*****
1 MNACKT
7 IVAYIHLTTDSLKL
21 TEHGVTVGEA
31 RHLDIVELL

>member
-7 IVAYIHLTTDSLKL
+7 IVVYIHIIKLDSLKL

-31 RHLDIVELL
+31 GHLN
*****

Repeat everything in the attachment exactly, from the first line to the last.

1 MNACKT
7 IVAYIHLTTDSLKL
21 TEHGVTVGEA
31 RHLDIVELL

>member
-7 IVAYIHLTTDSLKL
+7 IVVYIHIIKLDSLKL

-31 RHLDIVELL
+31 GHLN